Pupils across Scotland have been experiencing problems accessing Microsoft Teams as the majority move to home learning.
A number of schools, pupils and parents have reported the technology running slowly or not at all.
It is one of the main platforms being used for remote learning with schools shut to most pupils until at least the beginning of February.
Microsoft Teams tweeted that the issue was being investigated.
A Microsoft spokesperson said: “Our engineers are working to resolve difficulties accessing Microsoft Teams that some customers are experiencing.”
When pressed on whether demand as a result of home schooling was causing the issue, Microsoft declined to comment.
First Minister Nicola Sturgeon highlighted the problem during her daily coronavirus briefing.
“This is not an issue that is unique to Scotland or indeed unique to schools, but I understand Microsoft is currently working to address it,” she said.
“More generally I don’t underestimate how difficult this is both for young people learning away from friends… and for parents to juggle home schooling with working.”
Ms Sturgeon was also asked about problems which were being experienced by users of digital learning platform Glow.
She replied: “It is not an issue with Glow. It is affecting Glow, but the core issue is not with Glow… the issue is with Microsoft Teams.”
Two schools in Wishaw, North Lanarkshire, said the problem was a “national issue” although Renfrew High School urged pupils experiencing difficulties not to panic.
‘Please be patient’
Clyde Valley High School tweeted: “Our online learning provision begins today for all of our pupils. Due to the very high demand for Microsoft Teams across Scotland, there may be issues initially getting logged on or accessing some files.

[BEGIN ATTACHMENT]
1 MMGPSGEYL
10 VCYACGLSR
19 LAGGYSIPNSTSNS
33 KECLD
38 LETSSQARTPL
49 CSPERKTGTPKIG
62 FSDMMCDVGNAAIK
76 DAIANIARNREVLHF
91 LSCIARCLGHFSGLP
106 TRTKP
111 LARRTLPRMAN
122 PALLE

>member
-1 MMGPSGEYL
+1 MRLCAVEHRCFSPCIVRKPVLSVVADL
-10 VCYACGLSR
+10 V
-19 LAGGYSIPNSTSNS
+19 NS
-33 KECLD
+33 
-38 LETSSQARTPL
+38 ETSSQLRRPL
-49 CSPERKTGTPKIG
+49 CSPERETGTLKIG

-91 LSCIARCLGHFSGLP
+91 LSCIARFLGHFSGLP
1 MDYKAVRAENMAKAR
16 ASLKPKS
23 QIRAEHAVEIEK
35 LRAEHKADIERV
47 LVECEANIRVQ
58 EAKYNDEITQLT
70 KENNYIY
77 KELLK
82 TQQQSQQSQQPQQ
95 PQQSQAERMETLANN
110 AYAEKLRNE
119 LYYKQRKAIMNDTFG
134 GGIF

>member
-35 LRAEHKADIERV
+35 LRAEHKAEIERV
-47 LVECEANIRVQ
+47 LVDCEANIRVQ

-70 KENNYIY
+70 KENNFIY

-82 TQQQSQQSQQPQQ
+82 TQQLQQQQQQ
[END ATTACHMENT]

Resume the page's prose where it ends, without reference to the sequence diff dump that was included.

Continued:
“This is a national issue on the site and may take a little time to rectify.”
Coltness High School said: “Unfortunately it appears Microsoft Teams is struggling to cope with the traffic this morning.
“This is across Scotland and not isolated to Coltness. Pupils and staff are having difficulty loading files. We have reported the issue and hopefully this will be resolved soon.”
Edinburgh City Council have texted all parents saying: “There is a city-wide problem with Microsoft Teams this morning. Please be patient as the council is working to resolve it.
A Scottish government spokesman said: “Microsoft has confirmed that this issue is affecting users in the UK and elsewhere in northern Europe. Education Scotland is working closely with the company to resolve the issues.”
After one teacher complained to Microsoft Teams on Twitter, a staff member said: “We’re currently investigating an issue where some users in the UK region are unable to access Microsoft Teams. We will provide further information as soon as this is available.”
According to an Ofcom report in December, about 34,000 (1.2%) premises in Scotland were without a decent broadband connection, while superfast broadband coverage had increased to 94% of homes.
It also said that fixed and mobile networks in Scotland had “generally coped well” with increased demands during the pandemic.
It comes as plans for remote learning during the latest lockdown reveal big disparities between Scotland’s 32 councils.
Not all pupils will be offered live lessons – instead the decision on the best approach has been left to individual schools and teachers.
Guidance on remote learning published by the Scottish government on Friday recommended a “a balance of live learning and independent activity”.
The Scottish government said it had invested £25m to address digital exclusion in schools with funding allocations for digital devices and connectivity solutions made to all 32 local authorities.
More than 50,000 devices such as laptops have been distributed to children and young people to help with remote learning and the programme in total is expected to deliver about 70,000 devices for disadvantaged children and young people across Scotland.